Dysfunctional DNA


I have had difficulty dismissing a conversation with a leader in our city this past week. 

The conversation focused around trying to better frame the thoughts of emerging leaders in our city, so that we might improve the quality of life at large.

In the midst of that conversation we addressed the challenge facing our county as well as region, one that emerges when each municipality insists on protecting their own community, when collaboration and even at times consolidation of efforts might better serve the greater good.  Model cities, rated in a national listing, were cited after experiencing great turn around upon accepting this transformational mode of operation.

I began to hear in our conversation a work style predominate among churches.  Seldom do churches truly collaborate for any prolonged periods of time, especially across denominations.  In fact within my denomination, though we have multiple churches within our county and region, seldom do we work in union…in the communion prescribed by our Lord! 

Seriously, could the dysfunctional DNA of the institutional church be so infused in our leadership, among its disciples, that it is actually impairing cities?  Could the mission of the church, bringing salt and light to its communities, actually be thwarted by the means of the church itself?   Are we somehow, though unintentional I’m sure, ironically infusing competition and not communion into the wisdom of our political, social and economic leadership?  After all, almost without exception these leaders profess allegiance with some church, at least in the religious Bible belt of the South.

Does this mean I am turning against the churches, a thousand times no!  Does this mean out of love for the church that I am calling for transformation, in fact a turning back to the principles, the way of Christ?  Now you understand me.

In another conversation recently with a younger emerging leader, now confronted with the challenges that lie in front of his own generation, a conversation developed around a new book by Eugene Peterson, The Jesus Way: A Conversation on the Ways That Jesus Is the Way,   We discussed three necessary components of sound theology taken from the very words of Jesus: The Way, The Truth and the Life.  The Way being the actions of Christ; the Truth, the principles of His life; and the Life, the rewards…the fruit of living out those principles in one’s own life.  Following Jesus involves all three, yet it seems that many of our churches have surrendered to simply the study of one or more, but have produced few who truly walk in all three.

We have learned to dupe each other by using scriptural language while measuring our walk against one another and not the Christ Himself.  At best for some, their attempts at worship are no more than sincere ceremonies held in hopes of passing along each tradition and its songs, for others trying to leverage God in times of need, and in worst case scenarios to sustain revenue streams and fund real estate.  Oops, I’m back in my old repo mode!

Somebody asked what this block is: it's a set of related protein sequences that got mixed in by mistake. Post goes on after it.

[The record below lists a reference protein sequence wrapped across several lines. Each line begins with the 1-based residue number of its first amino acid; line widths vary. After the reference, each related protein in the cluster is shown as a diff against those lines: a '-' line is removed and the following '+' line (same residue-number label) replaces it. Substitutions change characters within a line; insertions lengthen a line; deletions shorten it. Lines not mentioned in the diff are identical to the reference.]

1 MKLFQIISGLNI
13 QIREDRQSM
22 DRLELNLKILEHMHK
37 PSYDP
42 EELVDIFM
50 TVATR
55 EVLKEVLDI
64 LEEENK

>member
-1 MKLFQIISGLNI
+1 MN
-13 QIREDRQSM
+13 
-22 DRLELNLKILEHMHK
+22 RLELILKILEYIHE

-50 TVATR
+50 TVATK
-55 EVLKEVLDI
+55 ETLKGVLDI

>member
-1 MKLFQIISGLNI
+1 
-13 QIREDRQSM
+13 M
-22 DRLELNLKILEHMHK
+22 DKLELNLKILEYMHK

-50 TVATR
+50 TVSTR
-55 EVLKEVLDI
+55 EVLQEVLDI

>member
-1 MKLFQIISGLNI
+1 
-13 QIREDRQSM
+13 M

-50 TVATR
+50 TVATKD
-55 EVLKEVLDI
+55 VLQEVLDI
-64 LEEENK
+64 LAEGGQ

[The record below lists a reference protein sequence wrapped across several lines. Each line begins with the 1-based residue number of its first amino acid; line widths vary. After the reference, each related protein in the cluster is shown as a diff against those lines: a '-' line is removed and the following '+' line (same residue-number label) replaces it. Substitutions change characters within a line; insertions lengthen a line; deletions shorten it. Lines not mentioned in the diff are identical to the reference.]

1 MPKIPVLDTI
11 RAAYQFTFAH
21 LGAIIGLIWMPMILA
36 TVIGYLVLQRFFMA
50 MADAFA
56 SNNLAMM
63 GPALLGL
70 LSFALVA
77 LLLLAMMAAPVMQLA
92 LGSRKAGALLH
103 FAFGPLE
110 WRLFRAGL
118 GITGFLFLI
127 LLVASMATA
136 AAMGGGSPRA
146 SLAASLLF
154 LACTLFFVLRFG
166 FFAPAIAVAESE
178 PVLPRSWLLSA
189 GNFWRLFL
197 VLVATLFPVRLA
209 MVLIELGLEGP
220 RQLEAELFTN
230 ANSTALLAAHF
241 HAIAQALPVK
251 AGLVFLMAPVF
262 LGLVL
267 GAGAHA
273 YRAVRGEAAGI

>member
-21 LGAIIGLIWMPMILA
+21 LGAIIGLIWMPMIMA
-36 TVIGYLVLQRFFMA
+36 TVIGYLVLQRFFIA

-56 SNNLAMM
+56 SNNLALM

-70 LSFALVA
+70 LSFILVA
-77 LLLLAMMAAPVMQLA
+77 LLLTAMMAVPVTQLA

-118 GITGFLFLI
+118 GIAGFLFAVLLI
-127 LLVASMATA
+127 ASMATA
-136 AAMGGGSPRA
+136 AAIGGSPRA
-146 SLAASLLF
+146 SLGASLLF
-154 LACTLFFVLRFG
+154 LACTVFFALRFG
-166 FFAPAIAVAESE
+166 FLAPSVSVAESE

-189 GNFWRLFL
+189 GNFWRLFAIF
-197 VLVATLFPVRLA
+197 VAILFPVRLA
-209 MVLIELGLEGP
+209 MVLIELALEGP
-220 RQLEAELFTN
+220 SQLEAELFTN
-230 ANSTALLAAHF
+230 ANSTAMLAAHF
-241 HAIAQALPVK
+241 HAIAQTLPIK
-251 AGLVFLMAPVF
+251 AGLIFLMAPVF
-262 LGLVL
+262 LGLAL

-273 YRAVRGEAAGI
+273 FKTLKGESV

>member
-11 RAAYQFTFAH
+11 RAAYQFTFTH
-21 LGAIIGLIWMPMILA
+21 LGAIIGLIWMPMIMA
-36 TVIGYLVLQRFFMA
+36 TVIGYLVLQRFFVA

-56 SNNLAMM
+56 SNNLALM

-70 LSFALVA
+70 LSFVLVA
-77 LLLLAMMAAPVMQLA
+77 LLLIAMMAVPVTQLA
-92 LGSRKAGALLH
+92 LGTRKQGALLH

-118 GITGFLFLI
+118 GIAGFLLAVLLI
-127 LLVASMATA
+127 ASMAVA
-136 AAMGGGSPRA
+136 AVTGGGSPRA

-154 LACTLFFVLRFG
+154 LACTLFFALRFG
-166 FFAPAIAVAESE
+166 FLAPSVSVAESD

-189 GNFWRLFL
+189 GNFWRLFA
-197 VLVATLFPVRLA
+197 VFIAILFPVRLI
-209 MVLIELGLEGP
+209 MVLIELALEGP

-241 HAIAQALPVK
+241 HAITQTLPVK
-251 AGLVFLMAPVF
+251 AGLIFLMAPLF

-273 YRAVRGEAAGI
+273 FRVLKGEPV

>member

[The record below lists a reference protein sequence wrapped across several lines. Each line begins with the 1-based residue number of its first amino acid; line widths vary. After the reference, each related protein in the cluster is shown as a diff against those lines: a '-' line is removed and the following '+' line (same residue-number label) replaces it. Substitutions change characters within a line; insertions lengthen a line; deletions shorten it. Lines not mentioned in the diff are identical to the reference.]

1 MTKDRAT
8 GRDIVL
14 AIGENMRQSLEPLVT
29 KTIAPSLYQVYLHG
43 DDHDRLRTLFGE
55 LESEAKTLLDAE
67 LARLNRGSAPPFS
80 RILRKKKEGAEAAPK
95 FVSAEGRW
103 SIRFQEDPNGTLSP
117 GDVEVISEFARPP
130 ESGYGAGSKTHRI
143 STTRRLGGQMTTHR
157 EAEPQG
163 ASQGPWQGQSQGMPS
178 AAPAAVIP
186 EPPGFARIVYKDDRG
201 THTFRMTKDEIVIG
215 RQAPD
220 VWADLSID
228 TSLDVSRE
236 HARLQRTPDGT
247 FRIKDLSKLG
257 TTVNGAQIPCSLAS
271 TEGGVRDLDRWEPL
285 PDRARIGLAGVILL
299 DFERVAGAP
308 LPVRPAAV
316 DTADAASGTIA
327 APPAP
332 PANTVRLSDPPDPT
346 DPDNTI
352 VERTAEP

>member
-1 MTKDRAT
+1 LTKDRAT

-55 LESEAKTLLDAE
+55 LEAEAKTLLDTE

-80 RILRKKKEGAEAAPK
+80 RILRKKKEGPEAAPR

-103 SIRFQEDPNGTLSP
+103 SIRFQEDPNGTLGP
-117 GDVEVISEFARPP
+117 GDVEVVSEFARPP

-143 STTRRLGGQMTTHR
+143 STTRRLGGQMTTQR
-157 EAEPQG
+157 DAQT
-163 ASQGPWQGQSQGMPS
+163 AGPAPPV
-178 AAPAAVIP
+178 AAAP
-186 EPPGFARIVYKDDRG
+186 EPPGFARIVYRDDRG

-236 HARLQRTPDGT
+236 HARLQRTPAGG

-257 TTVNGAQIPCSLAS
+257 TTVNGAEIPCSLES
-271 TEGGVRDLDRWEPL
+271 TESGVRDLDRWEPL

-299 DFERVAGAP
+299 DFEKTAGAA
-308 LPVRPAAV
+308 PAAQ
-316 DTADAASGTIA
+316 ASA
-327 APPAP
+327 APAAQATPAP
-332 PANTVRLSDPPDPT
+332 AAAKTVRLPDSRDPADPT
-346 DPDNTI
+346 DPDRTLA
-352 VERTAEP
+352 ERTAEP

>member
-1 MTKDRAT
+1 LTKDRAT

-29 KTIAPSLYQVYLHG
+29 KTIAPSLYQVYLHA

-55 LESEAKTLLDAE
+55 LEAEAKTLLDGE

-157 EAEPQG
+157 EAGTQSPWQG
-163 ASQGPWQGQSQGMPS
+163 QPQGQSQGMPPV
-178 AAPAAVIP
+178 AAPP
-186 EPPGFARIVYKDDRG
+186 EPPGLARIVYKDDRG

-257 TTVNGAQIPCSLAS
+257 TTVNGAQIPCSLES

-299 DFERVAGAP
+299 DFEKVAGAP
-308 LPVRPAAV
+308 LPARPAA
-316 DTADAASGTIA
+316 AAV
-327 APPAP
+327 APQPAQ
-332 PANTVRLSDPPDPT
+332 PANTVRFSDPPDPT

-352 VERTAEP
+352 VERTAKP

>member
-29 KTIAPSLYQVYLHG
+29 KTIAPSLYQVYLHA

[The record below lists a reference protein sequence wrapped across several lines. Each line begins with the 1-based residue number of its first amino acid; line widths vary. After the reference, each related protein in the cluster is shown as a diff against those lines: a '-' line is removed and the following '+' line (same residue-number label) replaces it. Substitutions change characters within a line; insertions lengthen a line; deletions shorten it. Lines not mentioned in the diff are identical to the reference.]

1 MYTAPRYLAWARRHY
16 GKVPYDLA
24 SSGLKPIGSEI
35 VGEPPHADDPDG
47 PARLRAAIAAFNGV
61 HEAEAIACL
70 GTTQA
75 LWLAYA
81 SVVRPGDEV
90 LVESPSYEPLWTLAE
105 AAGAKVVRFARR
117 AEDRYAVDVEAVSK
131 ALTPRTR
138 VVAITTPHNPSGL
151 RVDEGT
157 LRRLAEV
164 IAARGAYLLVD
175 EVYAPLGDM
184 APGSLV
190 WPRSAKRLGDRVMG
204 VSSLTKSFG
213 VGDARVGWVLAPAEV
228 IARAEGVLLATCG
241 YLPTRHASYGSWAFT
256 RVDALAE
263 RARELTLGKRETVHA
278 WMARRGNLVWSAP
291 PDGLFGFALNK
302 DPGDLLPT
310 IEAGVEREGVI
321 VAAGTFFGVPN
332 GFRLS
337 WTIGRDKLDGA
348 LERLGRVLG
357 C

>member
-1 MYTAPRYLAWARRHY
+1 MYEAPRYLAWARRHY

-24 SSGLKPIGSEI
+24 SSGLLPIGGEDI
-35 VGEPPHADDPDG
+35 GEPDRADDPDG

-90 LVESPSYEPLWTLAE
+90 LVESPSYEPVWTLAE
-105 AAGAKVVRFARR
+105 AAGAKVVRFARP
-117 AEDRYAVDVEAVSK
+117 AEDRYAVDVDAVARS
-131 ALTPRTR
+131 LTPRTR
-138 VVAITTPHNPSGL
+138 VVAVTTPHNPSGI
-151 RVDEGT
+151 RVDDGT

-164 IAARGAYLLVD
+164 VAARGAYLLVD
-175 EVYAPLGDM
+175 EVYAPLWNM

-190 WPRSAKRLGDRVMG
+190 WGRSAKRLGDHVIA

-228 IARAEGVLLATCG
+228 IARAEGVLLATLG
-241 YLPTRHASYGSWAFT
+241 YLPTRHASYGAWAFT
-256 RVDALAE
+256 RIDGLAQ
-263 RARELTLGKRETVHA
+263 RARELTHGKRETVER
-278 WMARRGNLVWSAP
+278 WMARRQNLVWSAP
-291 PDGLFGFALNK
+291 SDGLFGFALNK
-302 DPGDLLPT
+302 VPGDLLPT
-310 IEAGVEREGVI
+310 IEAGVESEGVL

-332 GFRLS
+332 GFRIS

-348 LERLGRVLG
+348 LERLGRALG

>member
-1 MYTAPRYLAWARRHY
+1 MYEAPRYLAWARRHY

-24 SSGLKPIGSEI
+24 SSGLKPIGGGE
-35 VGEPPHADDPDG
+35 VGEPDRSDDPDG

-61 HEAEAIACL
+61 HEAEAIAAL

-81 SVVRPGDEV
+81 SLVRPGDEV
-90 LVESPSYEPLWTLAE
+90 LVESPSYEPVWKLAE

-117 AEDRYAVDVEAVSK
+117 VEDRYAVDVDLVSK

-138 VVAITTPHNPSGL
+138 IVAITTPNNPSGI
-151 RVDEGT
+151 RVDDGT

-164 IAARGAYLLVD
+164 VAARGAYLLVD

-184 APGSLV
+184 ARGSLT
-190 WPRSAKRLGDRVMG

Just as we tend to live in isolation in our deepest personal lives, we have mimicked this congregationally within our community.  With few precious exceptions, our churches have become silos that have produced leaders that compete not only in a capitalistic economy, but in decision-making processes as well.  This wisdom may fail us as we become more and more dependent on collaboration, given our diminishing resources, a globe that is flatter and more crowded.

“Come let us reason together and though our sins be as scarlet, they shall be white as snow.”  Isaiah 1:18

There is a remedy, there is a way, and we should walk in it!

2 thoughts on “Dysfunctional DNA

  1. I don’t know John. I don’t think that church is influencing segregation among politicians and municipalities as much as our innate needs as humans to divide and conquer. Trace it back to Cain and Abel. Follow it through to the Tower of Babel as God himself actually divides their efforts while working together. Perhaps it is much more fundamental- our sin nature, which causes each to build his own kingdom. And that may well be your point, in another light… We have learned to dupe each other by using scriptural language while measuring our walk against one another and not the Christ Himself.

    We have yet to walk in the resurrection Life Jesus gives us, because our thoughts are tethered to the principles from below.

  2. To be more clear, certainly some may have learned their skill of not working together from the church, but i think it is much more innate, more primal, more carnal than learned behavior from the church. I think the churches are only one among many organizations who reinforce that kind of thinking. So yes you are correct, but I think you could use families or fire departments or little leagues as a case study. The trouble is, to your point perhaps, the church should know better and has the spiritual resources and the example of Jesus model a better way.

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